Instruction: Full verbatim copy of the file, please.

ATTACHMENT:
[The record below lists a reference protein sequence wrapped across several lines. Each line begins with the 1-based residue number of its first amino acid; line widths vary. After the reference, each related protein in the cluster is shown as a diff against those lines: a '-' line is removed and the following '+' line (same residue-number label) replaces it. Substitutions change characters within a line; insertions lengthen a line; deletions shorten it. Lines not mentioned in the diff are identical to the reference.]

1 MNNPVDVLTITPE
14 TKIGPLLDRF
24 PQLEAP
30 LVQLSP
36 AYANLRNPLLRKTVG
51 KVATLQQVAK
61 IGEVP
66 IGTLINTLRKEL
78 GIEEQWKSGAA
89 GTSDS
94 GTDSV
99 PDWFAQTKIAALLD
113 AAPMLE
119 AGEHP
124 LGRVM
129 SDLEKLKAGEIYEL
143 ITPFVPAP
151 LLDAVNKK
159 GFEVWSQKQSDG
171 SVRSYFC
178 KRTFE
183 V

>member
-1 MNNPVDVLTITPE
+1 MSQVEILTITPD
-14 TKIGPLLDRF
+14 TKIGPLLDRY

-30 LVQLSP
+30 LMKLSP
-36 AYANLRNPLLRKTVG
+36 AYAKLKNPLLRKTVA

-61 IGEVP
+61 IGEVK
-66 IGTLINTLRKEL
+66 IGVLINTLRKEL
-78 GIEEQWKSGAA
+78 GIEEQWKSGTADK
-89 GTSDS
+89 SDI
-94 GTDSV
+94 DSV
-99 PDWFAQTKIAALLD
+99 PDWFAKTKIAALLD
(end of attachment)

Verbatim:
[The record below lists a reference protein sequence wrapped across several lines. Each line begins with the 1-based residue number of its first amino acid; line widths vary. After the reference, each related protein in the cluster is shown as a diff against those lines: a '-' line is removed and the following '+' line (same residue-number label) replaces it. Substitutions change characters within a line; insertions lengthen a line; deletions shorten it. Lines not mentioned in the diff are identical to the reference.]

1 MNNPVDVLTITPE
14 TKIGPLLDRF
24 PQLEAP
30 LVQLSP
36 AYANLRNPLLRKTVG
51 KVATLQQVAK
61 IGEVP
66 IGTLINTLRKEL
78 GIEEQWKSGAA
89 GTSDS
94 GTDSV
99 PDWFAQTKIAALLD
113 AAPMLE
119 AGEHP
124 LGRVM
129 SDLEKLKAGEIYEL
143 ITPFVPAP
151 LLDAVNKK
159 GFEVWSQKQSDG
171 SVRSYFC
178 KRTFE
183 V

>member
-1 MNNPVDVLTITPE
+1 MSQVEILTITPD
-14 TKIGPLLDRF
+14 TKIGPLLDRY

-30 LVQLSP
+30 LMKLSP
-36 AYANLRNPLLRKTVG
+36 AYAKLKNPLLRKTVA

-61 IGEVP
+61 IGEVK
-66 IGTLINTLRKEL
+66 IGVLINTLRKEL
-78 GIEEQWKSGAA
+78 GIEEQWKSGTADK
-89 GTSDS
+89 SDI
-94 GTDSV
+94 DSV
-99 PDWFAQTKIAALLD
+99 PDWFAKTKIAALLD